Toyota insist they can reduce costs and still compete in Formula One
Five of Formula One's top teams have pledged to remain in the sport.
BMW Sauber, Ferrari, McLaren-Mercedes, Renault and Toyota are all determined not to follow Honda by quitting F1.
Honda bowed out for financial reasons, prompting motorsport boss Max Mosley to warn that cost-cutting was vital to avoid losing any of the other teams.
Toyota, believed to be under pressure in the current economic crisis, said they were "committed to succeeding in Formula One and to reducing costs".
That is despite the team, who considerably outperformed Honda in 2008, scoring four times as many points and finishing fifth in the constructors' championship, axeing the media launch for their 2009 car as a money-saving measure.
French team Renault, who finished in fourth with 80 points to Toyota's 56, also revealed they remained committed to the sport.
We are contributing to activities which will achieve significant cost reductions, whilst maintaining the spirit of the sport
But former F1 giants Williams, who limped to eighth place in 2008, have yet to make a statement.
One of the few remaining independent teams, Williams have seen sponsors RBS, AT&T and Philips suffer heavy losses in recent months.
Honda withdrew from the sport on Friday, leaving their Northamptonshire-based team just weeks to find new backers or face closure.
The Formula One Teams Association (Fota) met on Thursday to discuss proposals to secure the future of the sport, and said agreement had been reached on "substantial cost-cutting for 2009 and 2010" as well as "additional initiatives to improve the show".
With top teams spending about £300m a year, Mosley, president of governing body the International Automobile Federation (FIA), said the sport had to cut soaring costs.
Despite Mosley describing the team's cost-cutting proposals as "fiddling about", Toyota, who have one of the biggest budgets in F1, are sure they are on the right path.
"We are contributing to the Fota activities which will achieve significant cost reductions, whilst maintaining the spirit of the sport," a statement from the manufacturer read.
HOW SAFE ARE REMAINING TEAMS?
BMW Sauber - secure
Large budget, safe despite 25% slump in BMW sales
Ferrari - very secure
Future not in doubt. Huge fanbase, beating heart of F1
Force India - secure
Owned by billionaire Vijay Mallya, well-funded for 2009 at least
McLaren - very secure
Sound finances, strong core of sponsors
Red Bull - secure
Owned by billionaire Dietrich Mateschitz, money no object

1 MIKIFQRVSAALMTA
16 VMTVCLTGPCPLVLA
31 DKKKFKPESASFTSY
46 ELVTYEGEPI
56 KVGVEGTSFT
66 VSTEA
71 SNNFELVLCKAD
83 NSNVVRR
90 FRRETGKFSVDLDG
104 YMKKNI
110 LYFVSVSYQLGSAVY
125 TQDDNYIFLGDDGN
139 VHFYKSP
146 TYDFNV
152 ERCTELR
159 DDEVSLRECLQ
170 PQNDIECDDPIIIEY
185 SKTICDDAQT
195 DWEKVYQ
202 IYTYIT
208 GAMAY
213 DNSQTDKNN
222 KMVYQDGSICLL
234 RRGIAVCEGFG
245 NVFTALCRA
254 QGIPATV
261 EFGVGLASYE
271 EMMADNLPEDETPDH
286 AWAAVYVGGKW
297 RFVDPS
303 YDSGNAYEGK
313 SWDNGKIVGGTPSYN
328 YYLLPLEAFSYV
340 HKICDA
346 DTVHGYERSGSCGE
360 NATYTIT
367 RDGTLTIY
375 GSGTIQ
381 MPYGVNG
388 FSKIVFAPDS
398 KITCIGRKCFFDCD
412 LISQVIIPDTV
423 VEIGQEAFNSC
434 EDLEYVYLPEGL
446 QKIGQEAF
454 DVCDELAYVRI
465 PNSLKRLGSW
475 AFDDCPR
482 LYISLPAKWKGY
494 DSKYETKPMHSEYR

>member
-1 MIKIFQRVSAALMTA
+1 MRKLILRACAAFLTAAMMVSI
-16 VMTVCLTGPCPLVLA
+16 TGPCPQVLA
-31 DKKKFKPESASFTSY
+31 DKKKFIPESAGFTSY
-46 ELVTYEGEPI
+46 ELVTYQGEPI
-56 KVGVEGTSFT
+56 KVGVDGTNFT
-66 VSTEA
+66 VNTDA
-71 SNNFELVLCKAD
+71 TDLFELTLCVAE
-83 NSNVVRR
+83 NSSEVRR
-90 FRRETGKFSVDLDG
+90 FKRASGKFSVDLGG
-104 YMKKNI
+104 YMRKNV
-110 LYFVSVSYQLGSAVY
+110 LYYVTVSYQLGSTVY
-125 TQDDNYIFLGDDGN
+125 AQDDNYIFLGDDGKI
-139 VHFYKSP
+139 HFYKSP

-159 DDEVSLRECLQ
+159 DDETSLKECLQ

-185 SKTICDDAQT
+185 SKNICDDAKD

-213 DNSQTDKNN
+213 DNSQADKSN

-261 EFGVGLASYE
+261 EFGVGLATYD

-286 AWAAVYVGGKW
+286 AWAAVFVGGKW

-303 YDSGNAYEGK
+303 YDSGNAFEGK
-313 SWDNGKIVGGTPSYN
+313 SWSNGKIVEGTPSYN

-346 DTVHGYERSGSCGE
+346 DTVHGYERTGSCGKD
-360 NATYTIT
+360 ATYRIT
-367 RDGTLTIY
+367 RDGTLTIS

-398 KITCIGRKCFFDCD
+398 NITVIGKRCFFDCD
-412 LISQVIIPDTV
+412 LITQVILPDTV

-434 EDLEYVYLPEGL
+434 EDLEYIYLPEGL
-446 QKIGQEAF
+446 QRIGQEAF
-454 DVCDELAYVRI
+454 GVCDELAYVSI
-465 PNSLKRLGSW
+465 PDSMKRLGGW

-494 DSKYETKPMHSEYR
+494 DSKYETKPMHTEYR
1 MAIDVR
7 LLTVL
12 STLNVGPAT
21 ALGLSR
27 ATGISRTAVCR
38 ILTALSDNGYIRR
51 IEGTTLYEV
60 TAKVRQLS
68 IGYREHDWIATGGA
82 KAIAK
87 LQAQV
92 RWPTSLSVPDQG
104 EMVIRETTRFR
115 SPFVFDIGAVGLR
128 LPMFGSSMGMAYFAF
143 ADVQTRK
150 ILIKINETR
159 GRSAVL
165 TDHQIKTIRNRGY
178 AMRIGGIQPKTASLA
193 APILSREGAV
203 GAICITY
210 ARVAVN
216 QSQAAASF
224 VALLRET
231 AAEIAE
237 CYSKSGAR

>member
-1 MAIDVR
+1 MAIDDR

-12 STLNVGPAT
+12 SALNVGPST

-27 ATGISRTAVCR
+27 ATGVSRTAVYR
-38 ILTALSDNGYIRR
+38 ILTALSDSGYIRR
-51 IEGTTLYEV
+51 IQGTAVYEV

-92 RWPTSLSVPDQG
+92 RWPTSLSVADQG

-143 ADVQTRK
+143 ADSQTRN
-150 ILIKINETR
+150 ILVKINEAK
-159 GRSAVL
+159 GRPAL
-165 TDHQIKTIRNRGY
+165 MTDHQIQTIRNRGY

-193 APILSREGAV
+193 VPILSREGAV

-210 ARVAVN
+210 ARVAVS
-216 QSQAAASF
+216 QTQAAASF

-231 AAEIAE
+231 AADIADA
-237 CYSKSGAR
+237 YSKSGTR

Renault - vulnerable
Manufacturing losses make team vulnerable to Honda-style pull-out
Toro Rosso - safe
Also owned by Mateschitz - how long can he sustain two teams?
Toyota - vulnerable
Very large budget, car sales down, could struggle
Williams - vulnerable
Big losses in 2007, no car maker or billionaire backing
"We hope Fota's proposals and activities will be given the widespread support they deserve as they provide the sound, stable base Formula One requires at this time."
BMW board member Klaus Draeger, whose team won in Canada this year and finished third overall, said in a statement that Honda's decision would have no bearing on his company's involvement in F1.
"F1 involvement is an integral part of the company strategy," he added. "There is no better platform than Formula One for demonstrating our brand values.
"BMW, moreover, makes targeted use of the Formula One project as a technology accelerator for series production.
"With the BMW Sauber F1 Team, we have from the start focused on high efficiency and have achieved our successes with a compact and powerful team. The cost-benefit ratio is commensurately positive."
Norbert Haug, the head of Mercedes Motorsport which powered Briton Lewis Hamilton to his recent title victory, also revealed his team were working hard on measures to reduce costs.
"Our Formula One involvement is built on financially solid foundations and is in large part financed by our sponsoring partners," he said.
"Mercedes-Benz's contribution is cost-efficient, the resonance in the media and in the public which last season and Lewis Hamilton's win generated was worth many times our financial investment."
He added: "This pullout is very sad. It only shows how important the cost-cutting measures are that we've been advocating for more than five years, and which have only been realised to a small degree.
"Within the Formula One Teams Association, we're working very hard on measures to cut costs, and over the next two years we must achieve cuts of at least 50%."
Luca Cordero di Montezemolo, chairman of Ferrari, one of the sport's strongest and most secure teams, remained positive about the sport's future.
"We unanimously agreed to important short and long term measures, for 2009 and 2010," he said.
"We gave a new push toward a reduction in costs especially to help the smaller teams already from the next season."
Red Bull, Toro Rosso and Force India operate under a separate financial model, relying on funding from billionaire owners to finance their campaigns, and are not believed to be in difficulty.